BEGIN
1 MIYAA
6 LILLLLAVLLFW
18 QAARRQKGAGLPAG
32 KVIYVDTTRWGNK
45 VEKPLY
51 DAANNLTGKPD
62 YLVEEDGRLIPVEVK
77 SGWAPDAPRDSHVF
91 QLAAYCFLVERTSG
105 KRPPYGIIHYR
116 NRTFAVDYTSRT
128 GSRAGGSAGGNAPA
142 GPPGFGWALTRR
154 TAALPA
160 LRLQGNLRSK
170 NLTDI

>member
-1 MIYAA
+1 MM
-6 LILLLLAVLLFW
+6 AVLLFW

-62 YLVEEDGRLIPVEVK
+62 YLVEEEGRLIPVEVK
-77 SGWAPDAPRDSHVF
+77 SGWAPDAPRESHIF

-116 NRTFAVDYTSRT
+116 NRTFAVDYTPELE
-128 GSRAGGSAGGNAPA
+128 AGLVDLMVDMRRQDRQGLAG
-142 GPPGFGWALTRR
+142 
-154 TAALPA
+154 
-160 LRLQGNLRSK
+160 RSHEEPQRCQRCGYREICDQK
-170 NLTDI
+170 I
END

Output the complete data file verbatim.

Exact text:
1 MIYAA
6 LILLLLAVLLFW
18 QAARRQKGAGLPAG
32 KVIYVDTTRWGNK
45 VEKPLY
51 DAANNLTGKPD
62 YLVEEDGRLIPVEVK
77 SGWAPDAPRDSHVF
91 QLAAYCFLVERTSG
105 KRPPYGIIHYR
116 NRTFAVDYTSRT
128 GSRAGGSAGGNAPA
142 GPPGFGWALTRR
154 TAALPA
160 LRLQGNLRSK
170 NLTDI

>member
-1 MIYAA
+1 MM
-6 LILLLLAVLLFW
+6 AVLLFW

-62 YLVEEDGRLIPVEVK
+62 YLVEEEGRLIPVEVK
-77 SGWAPDAPRDSHVF
+77 SGWAPDAPRESHIF

-116 NRTFAVDYTSRT
+116 NRTFAVDYTPELE
-128 GSRAGGSAGGNAPA
+128 AGLVDLMVDMRRQDRQGLAG
-142 GPPGFGWALTRR
+142 
-154 TAALPA
+154 
-160 LRLQGNLRSK
+160 RSHEEPQRCQRCGYREICDQK
-170 NLTDI
+170 I